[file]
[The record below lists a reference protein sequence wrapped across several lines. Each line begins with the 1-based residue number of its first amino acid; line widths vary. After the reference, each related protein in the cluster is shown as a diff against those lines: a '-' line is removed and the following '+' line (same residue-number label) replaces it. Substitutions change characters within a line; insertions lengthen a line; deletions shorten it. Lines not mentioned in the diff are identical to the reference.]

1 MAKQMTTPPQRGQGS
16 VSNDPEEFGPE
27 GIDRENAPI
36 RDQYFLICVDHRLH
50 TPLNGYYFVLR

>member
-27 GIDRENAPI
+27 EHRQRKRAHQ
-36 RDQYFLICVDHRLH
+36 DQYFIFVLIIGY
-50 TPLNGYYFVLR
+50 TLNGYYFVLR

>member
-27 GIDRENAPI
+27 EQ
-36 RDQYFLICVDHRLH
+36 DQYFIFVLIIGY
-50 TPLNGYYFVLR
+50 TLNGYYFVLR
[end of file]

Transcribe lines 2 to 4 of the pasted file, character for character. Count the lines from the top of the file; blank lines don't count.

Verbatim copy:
1 MAKQMTTPPQRGQGS
16 VSNDPEEFGPE
27 GIDRENAPI